Trump reshuf­fles his Cabi­net

The Herald Sun - - Nation - BY JOSH DAWSEY AND JOHN WAG­NER

Pres­i­dent Don­ald Trump on Fri­day ac­cel­er­ated a long-an­tic­i­pated shakeup of his Cabi­net in the wake of the midterm elec­tions, nam­ing new picks for at­tor­ney gen­eral and U.N. am­bas­sador amid wide­spread spec­u­la­tion that the em­bat­tled White House chief of staff John Kelly could soon de­part.

Trump con­firmed his choices of Wil­liam Barr to lead the Jus­tice Depart­ment and Heather Nauert for the United Na­tions post as he left the White House, speak­ing to re­porters over the din of whirring blades from Marine One.

If con­firmed by the Se­nate, Barr will take over for act­ing at­tor­ney gen­eral Matthew Whi­taker. An un­fet­tered Trump in­stalled him in place of the ousted Jeff Ses­sions less than 24 hours af­ter the polls closed on Nov. 6 in the first move of an ex­pected over­haul of Cabi­net sec­re­taries and se­nior White House aides.

Af­ter a CNN re­port Fri­day morn­ing that Kelly could be step­ping down in a mat­ter of days, Trump did not pause long enough to take ques­tions from re­porters, though he teased he would make an­other big per­son­nel an­nounce­ment Satur­day at the Army-Navy game in Philadel­phia.

In a move that re­flects his pen­chant for show­man­ship, the pres­i­dent plans to an­nounce his nom­i­na­tion of Gen. Mark Mil­ley at Satur­day’s an­nual Army-Navy foot­ball game, end­ing months of spec­u­la­tion about who will re­place the cur­rent chair­man, Gen. Joseph Dun­ford Jr., who is due to step down next fall.

Kelly was not at work Fri­day morn­ing, though an ally said he was sim­ply tak­ing a day off and would be at the White House for a hol­i­day staff din­ner Fri­day night. The lights were off in his West Wing of­fice.

He has not been asked to re­sign, this per­son said, re­quest­ing anonymity to speak can­didly about a per­son­nel mat­ter.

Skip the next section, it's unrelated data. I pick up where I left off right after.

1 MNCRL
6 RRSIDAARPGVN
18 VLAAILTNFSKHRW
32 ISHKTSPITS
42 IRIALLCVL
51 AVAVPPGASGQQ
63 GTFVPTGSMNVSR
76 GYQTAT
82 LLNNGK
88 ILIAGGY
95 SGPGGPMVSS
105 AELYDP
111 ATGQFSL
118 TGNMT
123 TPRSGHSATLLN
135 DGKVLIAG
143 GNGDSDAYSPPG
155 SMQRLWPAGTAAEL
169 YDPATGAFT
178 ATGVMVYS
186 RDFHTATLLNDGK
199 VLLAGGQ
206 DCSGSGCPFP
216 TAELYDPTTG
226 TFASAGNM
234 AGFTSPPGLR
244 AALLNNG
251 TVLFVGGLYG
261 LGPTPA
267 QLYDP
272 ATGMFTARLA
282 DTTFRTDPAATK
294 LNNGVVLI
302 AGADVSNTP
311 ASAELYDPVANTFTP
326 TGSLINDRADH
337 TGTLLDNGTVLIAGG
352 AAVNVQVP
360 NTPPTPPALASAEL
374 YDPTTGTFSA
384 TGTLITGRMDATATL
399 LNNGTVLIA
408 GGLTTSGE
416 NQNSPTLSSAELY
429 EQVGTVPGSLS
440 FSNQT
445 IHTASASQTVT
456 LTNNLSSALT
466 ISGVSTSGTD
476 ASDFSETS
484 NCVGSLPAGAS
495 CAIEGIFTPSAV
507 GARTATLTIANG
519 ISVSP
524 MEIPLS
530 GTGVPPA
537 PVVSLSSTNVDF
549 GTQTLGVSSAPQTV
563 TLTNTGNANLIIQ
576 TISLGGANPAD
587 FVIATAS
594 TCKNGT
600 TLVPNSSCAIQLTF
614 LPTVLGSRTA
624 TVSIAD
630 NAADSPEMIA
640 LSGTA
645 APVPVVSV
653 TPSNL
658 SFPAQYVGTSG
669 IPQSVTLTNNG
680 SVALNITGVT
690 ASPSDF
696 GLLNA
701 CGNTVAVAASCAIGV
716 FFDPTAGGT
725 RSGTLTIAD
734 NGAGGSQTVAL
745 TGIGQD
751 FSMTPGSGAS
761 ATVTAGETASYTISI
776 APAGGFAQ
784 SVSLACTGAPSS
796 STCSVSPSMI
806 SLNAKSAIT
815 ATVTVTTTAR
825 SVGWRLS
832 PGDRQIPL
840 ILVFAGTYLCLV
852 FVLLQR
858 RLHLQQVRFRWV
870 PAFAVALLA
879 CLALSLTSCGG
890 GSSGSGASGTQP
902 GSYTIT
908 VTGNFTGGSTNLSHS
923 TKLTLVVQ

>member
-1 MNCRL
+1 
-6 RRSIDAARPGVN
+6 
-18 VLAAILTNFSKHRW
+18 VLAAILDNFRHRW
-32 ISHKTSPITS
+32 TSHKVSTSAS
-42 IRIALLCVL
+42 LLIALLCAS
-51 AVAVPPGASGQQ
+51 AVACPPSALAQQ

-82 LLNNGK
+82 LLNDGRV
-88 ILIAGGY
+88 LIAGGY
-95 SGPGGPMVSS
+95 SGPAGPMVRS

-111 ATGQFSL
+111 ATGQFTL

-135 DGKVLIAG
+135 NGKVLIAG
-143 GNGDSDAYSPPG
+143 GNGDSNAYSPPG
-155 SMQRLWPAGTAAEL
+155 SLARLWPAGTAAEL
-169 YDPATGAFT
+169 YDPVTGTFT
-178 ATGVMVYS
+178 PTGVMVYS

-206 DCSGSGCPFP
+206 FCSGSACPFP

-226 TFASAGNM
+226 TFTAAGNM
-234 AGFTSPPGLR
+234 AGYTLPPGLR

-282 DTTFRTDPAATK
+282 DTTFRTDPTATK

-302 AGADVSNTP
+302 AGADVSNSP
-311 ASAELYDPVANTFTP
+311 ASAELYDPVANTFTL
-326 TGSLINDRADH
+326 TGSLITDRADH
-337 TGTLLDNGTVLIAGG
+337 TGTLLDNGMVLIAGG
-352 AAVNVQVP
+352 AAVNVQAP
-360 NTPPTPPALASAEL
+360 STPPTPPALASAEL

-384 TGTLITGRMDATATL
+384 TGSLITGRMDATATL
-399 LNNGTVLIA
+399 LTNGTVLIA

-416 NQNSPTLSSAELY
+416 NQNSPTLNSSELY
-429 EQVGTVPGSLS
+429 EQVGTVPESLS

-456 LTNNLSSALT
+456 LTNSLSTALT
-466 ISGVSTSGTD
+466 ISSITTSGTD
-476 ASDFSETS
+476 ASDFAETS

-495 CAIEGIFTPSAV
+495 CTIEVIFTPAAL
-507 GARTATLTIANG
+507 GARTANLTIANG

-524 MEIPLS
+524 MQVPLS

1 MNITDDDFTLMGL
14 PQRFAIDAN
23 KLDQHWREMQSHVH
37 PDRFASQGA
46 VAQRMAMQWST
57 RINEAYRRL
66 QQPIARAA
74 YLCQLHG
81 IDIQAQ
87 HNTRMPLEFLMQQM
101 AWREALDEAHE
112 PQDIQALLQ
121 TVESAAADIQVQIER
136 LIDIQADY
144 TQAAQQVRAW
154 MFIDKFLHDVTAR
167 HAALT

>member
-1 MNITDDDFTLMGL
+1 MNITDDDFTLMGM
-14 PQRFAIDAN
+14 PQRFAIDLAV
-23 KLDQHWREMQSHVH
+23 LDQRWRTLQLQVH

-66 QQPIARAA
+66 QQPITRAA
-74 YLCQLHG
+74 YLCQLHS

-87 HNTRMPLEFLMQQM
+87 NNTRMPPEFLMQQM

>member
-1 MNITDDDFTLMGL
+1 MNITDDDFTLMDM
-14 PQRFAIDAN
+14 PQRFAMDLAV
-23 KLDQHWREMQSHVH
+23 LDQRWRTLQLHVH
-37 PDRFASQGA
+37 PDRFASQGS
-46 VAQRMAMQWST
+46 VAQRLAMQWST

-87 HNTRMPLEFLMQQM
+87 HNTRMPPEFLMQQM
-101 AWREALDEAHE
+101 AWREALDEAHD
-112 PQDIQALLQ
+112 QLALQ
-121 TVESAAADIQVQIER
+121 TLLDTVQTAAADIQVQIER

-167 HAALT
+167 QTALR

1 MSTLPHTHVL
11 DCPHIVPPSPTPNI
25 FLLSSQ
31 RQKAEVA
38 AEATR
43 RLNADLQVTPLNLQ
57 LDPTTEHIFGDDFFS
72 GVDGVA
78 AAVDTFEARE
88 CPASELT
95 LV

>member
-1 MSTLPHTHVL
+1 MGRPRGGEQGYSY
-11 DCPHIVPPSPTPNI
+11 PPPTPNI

Among White House of­fi­cials, how­ever, there is broad con­sen­sus that his days as chief of staff are num­bered.

One se­nior ad­min­is­tra­tion of­fi­cial said Fri­day that it’s clear Kelly will be leav­ing though said it’s not cer­tain that the de­par­ture was im­mi­nent as CNN re­ported. The of­fi­cial re­quested anonymity to dis­cuss a sen­si­tive mat­ter.

Trump has en­gaged in talks with Nick Ay­ers, the vice pres­i­dent’s chief of staff, about tak­ing over the po­si­tion, ad­vis­ers said. The pres­i­dent of­ten re­marks on Kelly’s lack of political skills and has told ad­vis­ers in re­cent days that he needs a more political chief of staff for his re­elec­tion. Ay­ers, a sharpel­bowed and am­bi­tious Ge­or­gia op­er­a­tive, fits the bill, ad­vis­ers said.

But the story line of Kelly’s de­par­ture has been pro­tracted for so many months that White House aides of­ten now just shrug.

“Sure, Trump says he wants him gone, and Kelly swears and leaves and says he’s not com­ing back. But then he comes back,” said one for­mer se­nior ad­min­is­tra­tion of­fi­cial, who re­quested anonymity.

Kelly, a re­tired four-star Marine Corps gen­eral, has been the pres­i­dent’s top aide since late July 2017. Trump has chafed at Kelly’s man­age­ment style. In re­cent months, the chief of staff’s power has ebbed, with ad­min­is­tra­tion poli­cies and de­ci­sions be­ing guided more by the pres­i­dent’s gut in­stincts than by Kelly’s pro­cesses.

Trump and Kelly have pri­vately ar­gued at times and com­plained about one an­other to con­fi­dants, some­times in col­or­ful lan­guage. But the two men are gen­er­a­tional peers and have a mea­sure of re­spect for one an­other, and have bonded over their shared ide­ol­ogy, es­pe­cially on im­mi­gra­tion is­sues.

LIU JIE/XIN­HUA TNS

U.S. State Depart­ment spokesper­son Heather Nauert will be nom­i­nated to serve as U.S. am­bas­sador to the United Na­tions, Pres­i­dent Don­ald Trump con­firmed Fri­day.

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